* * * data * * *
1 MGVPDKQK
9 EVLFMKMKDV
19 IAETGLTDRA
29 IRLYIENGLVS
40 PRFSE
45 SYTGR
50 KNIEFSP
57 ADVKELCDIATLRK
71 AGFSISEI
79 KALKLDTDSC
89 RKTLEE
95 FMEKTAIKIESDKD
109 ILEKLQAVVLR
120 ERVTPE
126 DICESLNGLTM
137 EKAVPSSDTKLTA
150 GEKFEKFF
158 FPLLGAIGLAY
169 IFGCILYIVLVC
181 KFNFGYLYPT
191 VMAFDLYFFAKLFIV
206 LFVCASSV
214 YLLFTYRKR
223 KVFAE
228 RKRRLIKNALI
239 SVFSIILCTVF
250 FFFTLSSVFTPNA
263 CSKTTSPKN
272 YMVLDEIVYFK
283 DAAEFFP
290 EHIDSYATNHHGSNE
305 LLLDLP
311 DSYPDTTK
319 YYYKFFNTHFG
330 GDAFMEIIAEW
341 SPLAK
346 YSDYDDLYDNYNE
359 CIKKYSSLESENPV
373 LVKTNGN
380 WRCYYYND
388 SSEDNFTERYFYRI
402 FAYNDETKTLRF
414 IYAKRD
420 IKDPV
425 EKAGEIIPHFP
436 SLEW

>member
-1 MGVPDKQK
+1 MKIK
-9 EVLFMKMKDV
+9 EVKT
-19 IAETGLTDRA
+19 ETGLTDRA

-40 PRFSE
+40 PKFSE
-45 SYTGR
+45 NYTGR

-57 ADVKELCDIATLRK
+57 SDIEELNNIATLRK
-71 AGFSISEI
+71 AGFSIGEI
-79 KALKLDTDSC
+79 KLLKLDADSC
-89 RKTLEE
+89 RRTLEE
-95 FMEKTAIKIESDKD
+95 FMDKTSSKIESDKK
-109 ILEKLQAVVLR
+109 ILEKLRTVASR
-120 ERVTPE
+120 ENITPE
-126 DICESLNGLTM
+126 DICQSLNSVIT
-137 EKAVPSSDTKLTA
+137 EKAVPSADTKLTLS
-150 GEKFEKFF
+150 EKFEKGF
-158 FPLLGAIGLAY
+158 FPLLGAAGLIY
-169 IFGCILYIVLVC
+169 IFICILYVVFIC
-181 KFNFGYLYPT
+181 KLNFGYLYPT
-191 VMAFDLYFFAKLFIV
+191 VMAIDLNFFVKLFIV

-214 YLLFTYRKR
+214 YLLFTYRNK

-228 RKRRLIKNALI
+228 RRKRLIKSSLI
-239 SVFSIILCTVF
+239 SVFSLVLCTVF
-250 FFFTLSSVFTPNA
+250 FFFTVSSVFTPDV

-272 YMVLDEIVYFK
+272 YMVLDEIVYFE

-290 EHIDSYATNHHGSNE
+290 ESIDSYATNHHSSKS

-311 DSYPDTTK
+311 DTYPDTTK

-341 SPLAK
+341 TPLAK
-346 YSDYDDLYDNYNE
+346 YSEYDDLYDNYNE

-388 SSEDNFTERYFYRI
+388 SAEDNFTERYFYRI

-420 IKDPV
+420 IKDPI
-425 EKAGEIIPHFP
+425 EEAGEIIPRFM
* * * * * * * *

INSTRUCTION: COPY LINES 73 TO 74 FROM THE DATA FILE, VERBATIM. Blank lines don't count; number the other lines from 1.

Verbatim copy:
+126 DICQSLNSVIT
-137 EKAVPSSDTKLTA